The Bergamasco tends to be very trainable. He is intelligent, hard-working, and persistent. He is also incredibly perceptive of intentions and tends to be very in-tune with his owner. He also picks up on emotions easily, so try to be positive and do not let frustration or irritation show. Use positive reinforcement like treats, praise, and extra playtime, and training your Bergamasco should be an enjoyable experience for both of you.
The Bergamasco’s unusual coat weaves together three different types of hair called dog hair, goat hair, and wool. This coat does not usually trigger dog allergies, but people who are allergic to wool may be allergic to the Bergamasco as well. Surprisingly, the coat does not require particularly extensive care. A quick weekly brushing to remove dirt should be sufficient, and the coat sheds very little.
When your Bergamasco is about a year old, you will need to “rip” the coat into mats. This may be a lengthy process, but it only needs to be done once in the dog’s lifetime. By the time the Bergamasco is five-years-old, his coat is likely to reach the ground. If you do not like this look, you can trim the coat, but you should never shave it. Due to the coat’s similarity to wool, it can have a particularly unpleasant odor when wet.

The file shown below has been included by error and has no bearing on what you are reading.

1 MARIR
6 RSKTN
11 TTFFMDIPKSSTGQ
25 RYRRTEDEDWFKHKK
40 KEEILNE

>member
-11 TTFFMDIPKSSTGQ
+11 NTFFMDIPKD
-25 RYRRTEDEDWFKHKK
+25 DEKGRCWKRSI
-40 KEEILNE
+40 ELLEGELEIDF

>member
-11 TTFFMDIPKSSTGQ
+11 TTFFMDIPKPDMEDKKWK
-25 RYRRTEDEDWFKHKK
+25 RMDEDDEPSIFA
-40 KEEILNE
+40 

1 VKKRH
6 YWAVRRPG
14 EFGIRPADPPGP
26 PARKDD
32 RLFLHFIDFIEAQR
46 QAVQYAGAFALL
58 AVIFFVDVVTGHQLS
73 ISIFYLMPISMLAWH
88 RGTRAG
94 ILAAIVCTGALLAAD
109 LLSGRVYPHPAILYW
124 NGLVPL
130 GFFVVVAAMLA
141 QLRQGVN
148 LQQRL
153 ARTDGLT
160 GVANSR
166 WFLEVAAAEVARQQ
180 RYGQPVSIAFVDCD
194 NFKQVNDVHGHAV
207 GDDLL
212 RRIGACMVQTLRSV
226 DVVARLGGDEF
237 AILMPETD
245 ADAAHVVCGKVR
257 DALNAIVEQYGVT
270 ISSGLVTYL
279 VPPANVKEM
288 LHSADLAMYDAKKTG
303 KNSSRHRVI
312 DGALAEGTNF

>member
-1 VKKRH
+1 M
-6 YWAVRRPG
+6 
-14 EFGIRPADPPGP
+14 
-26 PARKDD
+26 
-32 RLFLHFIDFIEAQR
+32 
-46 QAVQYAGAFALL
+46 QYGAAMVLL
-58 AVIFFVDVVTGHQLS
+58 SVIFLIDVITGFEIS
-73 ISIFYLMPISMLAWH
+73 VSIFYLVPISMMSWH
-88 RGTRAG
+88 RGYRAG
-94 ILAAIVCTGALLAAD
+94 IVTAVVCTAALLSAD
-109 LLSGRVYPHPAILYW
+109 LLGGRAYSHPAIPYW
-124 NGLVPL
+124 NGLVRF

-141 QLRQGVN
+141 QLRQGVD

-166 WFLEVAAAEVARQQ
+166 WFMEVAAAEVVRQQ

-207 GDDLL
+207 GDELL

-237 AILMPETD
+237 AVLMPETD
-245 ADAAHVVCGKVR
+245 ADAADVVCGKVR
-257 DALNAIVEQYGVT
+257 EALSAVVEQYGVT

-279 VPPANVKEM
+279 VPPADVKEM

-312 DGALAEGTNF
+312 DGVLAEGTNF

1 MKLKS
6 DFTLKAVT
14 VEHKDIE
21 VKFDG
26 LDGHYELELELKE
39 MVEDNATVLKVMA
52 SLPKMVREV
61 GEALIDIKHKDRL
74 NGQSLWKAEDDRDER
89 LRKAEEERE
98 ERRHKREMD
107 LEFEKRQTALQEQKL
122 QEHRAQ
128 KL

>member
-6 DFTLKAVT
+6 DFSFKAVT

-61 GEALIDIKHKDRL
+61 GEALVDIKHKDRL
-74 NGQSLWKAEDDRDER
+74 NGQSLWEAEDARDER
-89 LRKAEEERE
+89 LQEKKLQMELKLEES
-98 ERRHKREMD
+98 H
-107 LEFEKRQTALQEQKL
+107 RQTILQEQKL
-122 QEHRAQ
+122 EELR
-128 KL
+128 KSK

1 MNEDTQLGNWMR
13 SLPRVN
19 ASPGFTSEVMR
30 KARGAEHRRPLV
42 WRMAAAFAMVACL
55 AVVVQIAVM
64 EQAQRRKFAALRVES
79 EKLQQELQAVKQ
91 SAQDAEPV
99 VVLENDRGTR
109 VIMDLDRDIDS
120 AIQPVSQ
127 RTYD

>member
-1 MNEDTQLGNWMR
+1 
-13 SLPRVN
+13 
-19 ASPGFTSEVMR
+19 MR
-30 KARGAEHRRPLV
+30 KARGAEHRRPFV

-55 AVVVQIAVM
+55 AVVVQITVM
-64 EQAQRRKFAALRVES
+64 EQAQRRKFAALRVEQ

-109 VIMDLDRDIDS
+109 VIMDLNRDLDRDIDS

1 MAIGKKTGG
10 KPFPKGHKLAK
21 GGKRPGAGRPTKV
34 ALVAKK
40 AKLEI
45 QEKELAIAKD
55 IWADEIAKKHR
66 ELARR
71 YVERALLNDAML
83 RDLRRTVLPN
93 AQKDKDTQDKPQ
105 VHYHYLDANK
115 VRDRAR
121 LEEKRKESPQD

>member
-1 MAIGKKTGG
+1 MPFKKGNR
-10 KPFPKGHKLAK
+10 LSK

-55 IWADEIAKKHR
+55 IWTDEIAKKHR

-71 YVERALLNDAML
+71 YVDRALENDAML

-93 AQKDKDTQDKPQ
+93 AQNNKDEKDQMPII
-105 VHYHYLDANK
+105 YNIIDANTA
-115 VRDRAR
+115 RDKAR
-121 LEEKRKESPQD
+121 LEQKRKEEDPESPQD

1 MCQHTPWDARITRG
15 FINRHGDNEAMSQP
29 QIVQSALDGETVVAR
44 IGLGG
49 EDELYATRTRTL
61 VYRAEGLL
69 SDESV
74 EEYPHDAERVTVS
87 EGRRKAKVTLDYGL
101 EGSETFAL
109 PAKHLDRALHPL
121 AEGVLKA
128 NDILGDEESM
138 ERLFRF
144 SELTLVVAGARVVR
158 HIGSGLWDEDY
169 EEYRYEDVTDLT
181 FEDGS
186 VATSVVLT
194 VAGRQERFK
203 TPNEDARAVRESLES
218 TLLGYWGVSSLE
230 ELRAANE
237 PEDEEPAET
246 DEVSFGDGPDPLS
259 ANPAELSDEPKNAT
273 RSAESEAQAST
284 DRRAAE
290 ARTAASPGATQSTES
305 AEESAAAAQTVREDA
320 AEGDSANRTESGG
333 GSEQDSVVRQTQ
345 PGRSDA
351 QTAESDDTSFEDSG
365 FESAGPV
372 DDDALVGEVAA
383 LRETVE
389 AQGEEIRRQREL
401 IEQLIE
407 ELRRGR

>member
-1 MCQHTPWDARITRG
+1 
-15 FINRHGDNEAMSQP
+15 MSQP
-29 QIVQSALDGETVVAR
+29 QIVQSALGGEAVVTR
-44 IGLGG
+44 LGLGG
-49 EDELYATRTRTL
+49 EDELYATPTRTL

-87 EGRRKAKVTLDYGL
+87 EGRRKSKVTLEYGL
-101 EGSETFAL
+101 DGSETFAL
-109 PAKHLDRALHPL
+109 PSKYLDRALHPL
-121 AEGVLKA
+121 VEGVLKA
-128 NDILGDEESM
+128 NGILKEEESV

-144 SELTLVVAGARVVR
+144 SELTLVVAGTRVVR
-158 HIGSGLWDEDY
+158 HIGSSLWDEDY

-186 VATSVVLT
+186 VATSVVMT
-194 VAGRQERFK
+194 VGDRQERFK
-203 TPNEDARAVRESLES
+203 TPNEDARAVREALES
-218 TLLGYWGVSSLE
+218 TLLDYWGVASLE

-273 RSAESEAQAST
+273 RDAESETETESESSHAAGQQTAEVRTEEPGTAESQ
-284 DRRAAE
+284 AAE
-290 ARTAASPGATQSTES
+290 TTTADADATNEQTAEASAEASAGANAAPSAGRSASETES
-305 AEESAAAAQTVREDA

Bathe your Bergamasco only as needed; he typically will require no more than three baths per year. Do not use shampoo, because it can dissolve his signature coat’s natural oils. If your Bergamasco gets a little dirt or debris on his coat, you can wipe it with a wet towel or cloth. Bathing him in the summer is recommended because his coat can take an entire day to dry. Some Bergamasco owners surround him with box fans to speed the drying process.
Depending on size, the average Bergamasco should eat 2-4 cups of high-quality dry dog food daily. The best type and amount of food for your individual dog will depend on factors like weight, metabolism, activity level, and age.
You should also take preventative measures against bloat. Ensure that your dog does not eat too rapidly, and do not allow him to drink excessive amounts of water directly before or after eating. Enforce at least a one-hour waiting period between eating and exercising.
The Bergamasco is prone to obesity, so be sure to avoid overfeeding. Ensure he has access to clean, fresh water daily.
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On average, a Bergamasco puppy will cost $1,000-$1,200. Pricing will vary according to gender, breeder location, and pedigree.
Paws ‘N’ Pups Ranking
Paws ‘N’ Pups ranks every breed out of 4 with 1 being easiest to integrate into your life and 4 being the toughest – The lower the ranking the better.
Ranking takes into account a few basic factors including cost, skill level needed, high vs low maintenance and how critical regular training is to success. The Bergamasco ranks a 3. He is a healthy dog who gets along well with people and animals alike, and he is typically not difficult to train. However, he needs plenty of companionship and needs tasks to keep him occupied. He also has a unique coat that, while not particularly high-maintenance, does have its own special needs.